You walk into the office on Monday morning, back from a professional development training. You make it a priority at least once a week to do something small to develop your talents and every 6 months or so to do something big. You just worked with Improv U to develop your confidence and presentation skills. You’re feeling confident. You give an engaging presentation to your team and even do one of the group exercises you learned during your session. This is one example of professional development for yourself. Let’s look at another example.  

You’re the owner of a company. You have multiple departments, but everyone knows each other. They don’t work together and they don’t get together outside of business hours, but there’s an understanding in the air. A comradery. This is because every quarter you bring in Improv U to do a teambuilding session with everyone. The departments are all mixed in together so everyone gets a chance to work with each other on communication, listening, and teamwork. They sharpen these skills through games and activities and group discussion. 

Professional development with provides improvements to your interpersonal skills, presentation ability, even selling ability in an approachable and fun way.

What is Professional Development?

Professional development is simply continued education and career training after you’ve entered the workforce. It helps you develop new skills, be aware of changing trends, and move up in your career.

Many fields require it. Sometimes to keep your job or to maintain a license, certification, or special designation. In those cases, there are likely specific requirements which need to be completed through an approved provider.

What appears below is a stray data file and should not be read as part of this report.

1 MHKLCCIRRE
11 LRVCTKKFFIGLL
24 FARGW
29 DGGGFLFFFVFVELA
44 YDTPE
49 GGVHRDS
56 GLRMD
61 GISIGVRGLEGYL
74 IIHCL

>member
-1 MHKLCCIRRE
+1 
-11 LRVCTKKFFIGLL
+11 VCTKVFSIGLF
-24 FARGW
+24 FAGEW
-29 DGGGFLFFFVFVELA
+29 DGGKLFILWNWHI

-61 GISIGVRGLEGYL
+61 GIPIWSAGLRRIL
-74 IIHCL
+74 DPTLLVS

Many professionals who strive to excel in their careers voluntarily seek out other learning opportunities. These can come from any instructor who has a skill you want to learn such as being a better presenter or being comfortable speaking to others in a sales environment.

Professional Development Activities

The activity or game teaches the lesson. This is the philosophy behind everything we do. You can’t read or listen to someone else speak about how to do something and be expected to do it. Especially with the professional development skills and goals you’re trying to achieve with us.

We start with warm up or ice breaker activities as a big group, usually in a circle. These are designed to get everyone moving and raise their volume and their energy. 

A fun exercise we like to do as a warm up is to clap around the circle. It’s a simple game where you turn to the person next to you and try to clap at the same time. It can be hard to do at first, but it gets easier when you set your partner up for success. It’s a great lesson on how we can set each other up for either success or failure. 

All games are side coached. This means you get subtle direction from your facilitator as you play each game. Side coaching is meant to guide and encourage you. 

After a few of these we move to two-person exercises where you pair up with a partner. Again the games are fun, and the lesson is apparent as you participate. 

An example of a two-person activity is a game called 3,2,1. Two people go back and forth sharing 3 numbers. This means each person will say each number. Slowly we replace a number with a sound and action. This forces you and your partner to share in each other’s choices. We call this non-verbal agreement.